News and Press Releases


October 13, 2006


KUSUM PATEL, 52, of Mead, Spokane County, Washington pleaded guilty today to illegally structuring a financial transaction, relating to her purchase of a house in Lynden, Washington. The house served as the U.S. portal for a drug smuggling tunnel between the United States and Canada. Sentencing is scheduled on February 9, 2007, before District Court Judge John C. Coughenour in Seattle. In pleading guilty, PATEL admitted that between August 18, 2003 and September 30, 2003, she made a series of 12 currency deposits in Farmers and Merchants Bank, Spokane, Washington, all in amounts of $10,000 or less, and that she structured the deposits that way in order to evade the currency transaction reporting requirements of Title 31, United States Code, Section 5313(a). Banks are required to file currency transaction reports for any cash transaction exceeding $10,000.

PATEL’S deposits totaled $86,600, and the money was withdrawn in a check used to make a down payment for the purchase of the house in Lynden. PATEL is a citizen of Canada, but a legal resident of the United States. She was not charged with participating in the construction of the tunnel, or with drug trafficking. The crime of structuring carries a maximum sentence of five years in prison and a fine of $250,000.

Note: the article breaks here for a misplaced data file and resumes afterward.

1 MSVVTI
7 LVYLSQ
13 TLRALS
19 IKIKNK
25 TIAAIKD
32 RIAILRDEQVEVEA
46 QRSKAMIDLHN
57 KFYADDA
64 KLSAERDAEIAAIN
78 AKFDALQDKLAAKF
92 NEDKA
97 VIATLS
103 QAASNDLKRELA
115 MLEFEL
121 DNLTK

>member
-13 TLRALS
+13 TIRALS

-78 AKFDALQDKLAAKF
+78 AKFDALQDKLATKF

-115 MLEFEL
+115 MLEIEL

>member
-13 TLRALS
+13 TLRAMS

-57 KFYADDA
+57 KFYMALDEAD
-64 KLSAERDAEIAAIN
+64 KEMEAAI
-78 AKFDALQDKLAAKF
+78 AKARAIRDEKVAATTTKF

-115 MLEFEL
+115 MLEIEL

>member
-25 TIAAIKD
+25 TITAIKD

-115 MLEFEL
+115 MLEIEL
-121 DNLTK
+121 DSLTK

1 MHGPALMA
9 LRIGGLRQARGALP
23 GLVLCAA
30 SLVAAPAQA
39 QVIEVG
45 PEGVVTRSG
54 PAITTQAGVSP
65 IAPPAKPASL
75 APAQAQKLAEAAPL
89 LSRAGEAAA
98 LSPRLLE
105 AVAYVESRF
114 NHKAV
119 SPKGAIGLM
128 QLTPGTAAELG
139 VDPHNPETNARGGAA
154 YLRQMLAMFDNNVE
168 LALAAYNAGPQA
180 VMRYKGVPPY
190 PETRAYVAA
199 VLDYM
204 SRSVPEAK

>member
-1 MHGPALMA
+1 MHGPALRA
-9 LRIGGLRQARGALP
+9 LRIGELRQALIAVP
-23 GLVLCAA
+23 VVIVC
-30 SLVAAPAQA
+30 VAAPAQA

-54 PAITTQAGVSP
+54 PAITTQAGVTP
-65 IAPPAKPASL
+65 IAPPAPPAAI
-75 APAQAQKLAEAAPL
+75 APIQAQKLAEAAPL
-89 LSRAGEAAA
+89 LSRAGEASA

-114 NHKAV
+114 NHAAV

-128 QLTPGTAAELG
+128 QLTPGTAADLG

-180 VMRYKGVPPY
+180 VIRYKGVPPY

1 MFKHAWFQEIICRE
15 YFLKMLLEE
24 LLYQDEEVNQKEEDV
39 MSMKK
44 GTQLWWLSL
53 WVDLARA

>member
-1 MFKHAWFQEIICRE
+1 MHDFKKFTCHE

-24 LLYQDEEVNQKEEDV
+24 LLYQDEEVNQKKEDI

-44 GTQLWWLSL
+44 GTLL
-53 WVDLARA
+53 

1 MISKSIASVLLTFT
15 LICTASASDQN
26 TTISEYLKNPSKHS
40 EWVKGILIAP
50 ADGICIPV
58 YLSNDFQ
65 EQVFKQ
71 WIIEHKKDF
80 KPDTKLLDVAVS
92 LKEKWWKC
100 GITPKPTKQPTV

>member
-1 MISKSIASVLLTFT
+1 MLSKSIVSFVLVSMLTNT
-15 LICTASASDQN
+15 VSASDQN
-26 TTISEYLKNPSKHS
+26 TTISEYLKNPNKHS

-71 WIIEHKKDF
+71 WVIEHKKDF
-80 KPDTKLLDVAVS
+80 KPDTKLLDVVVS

Judge Coughenour previously sentenced three Canadians on July 14, 2006, for their roles in the construction of the tunnel, the first ever on the northern border. FRANCIS DEVANDRA RAJ, 31, of Surrey, BC, TIMOTHY WOO, 35, of Surrey, BC and JONATHAN VALENZUELA, 28, of Surrey, BC were each sentenced to nine years in prison and five years of supervised release.

The tunnel, located just east of the Lynden/Aldergrove border crossing was under construction for more than a year. The tunnel was approximately 360 feet long and ran at a depth of between three and ten feet. It was reinforced with iron rebar and 2x6 wood supports. Both Canadian and American law enforcement monitored the construction of the tunnel and on July 20, 2005 shut down the tunnel and arrested RAJ, WOO and VALENZUELA for illegal drug trafficking.

This was an Organized Crime and Drug Enforcement Task Force (OCDETF) investigation, providing supplemental federal funding to the federal and state agencies involved. The case was investigated by the Drug Enforcement Administration (DEA), Immigration and Customs Enforcement (ICE), and the Royal Canadian Mounted Police. The case was prosecuted by Assistant United States Attorneys Jill Otake, Annette Hayes, and Doug Whalley.

For additional information please contact Emily Langlie, Public Affairs Officer for the United States Attorney’s Office, at (206) 553-4110.

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